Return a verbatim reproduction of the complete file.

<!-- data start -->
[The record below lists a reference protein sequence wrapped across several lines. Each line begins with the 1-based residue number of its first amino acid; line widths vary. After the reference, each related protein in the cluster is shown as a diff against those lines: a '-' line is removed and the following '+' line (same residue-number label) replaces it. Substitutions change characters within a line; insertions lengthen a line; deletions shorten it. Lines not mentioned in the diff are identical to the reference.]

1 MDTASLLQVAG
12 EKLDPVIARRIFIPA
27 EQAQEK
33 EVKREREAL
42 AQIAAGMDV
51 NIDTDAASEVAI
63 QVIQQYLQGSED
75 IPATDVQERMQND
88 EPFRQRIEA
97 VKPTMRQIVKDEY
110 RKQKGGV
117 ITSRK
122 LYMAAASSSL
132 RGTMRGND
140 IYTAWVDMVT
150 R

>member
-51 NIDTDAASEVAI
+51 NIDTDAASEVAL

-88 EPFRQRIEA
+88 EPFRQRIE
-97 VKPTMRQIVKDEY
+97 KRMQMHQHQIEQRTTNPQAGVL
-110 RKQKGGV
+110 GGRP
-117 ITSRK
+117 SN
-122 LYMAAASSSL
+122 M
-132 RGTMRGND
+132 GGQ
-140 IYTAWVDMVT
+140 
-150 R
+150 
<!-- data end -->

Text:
[The record below lists a reference protein sequence wrapped across several lines. Each line begins with the 1-based residue number of its first amino acid; line widths vary. After the reference, each related protein in the cluster is shown as a diff against those lines: a '-' line is removed and the following '+' line (same residue-number label) replaces it. Substitutions change characters within a line; insertions lengthen a line; deletions shorten it. Lines not mentioned in the diff are identical to the reference.]

1 MDTASLLQVAG
12 EKLDPVIARRIFIPA
27 EQAQEK
33 EVKREREAL
42 AQIAAGMDV
51 NIDTDAASEVAI
63 QVIQQYLQGSED
75 IPATDVQERMQND
88 EPFRQRIEA
97 VKPTMRQIVKDEY
110 RKQKGGV
117 ITSRK
122 LYMAAASSSL
132 RGTMRGND
140 IYTAWVDMVT
150 R

>member
-51 NIDTDAASEVAI
+51 NIDTDAASEVAL

-88 EPFRQRIEA
+88 EPFRQRIE
-97 VKPTMRQIVKDEY
+97 KRMQMHQHQIEQRTTNPQAGVL
-110 RKQKGGV
+110 GGRP
-117 ITSRK
+117 SN
-122 LYMAAASSSL
+122 M
-132 RGTMRGND
+132 GGQ
-140 IYTAWVDMVT
+140 
-150 R
+150 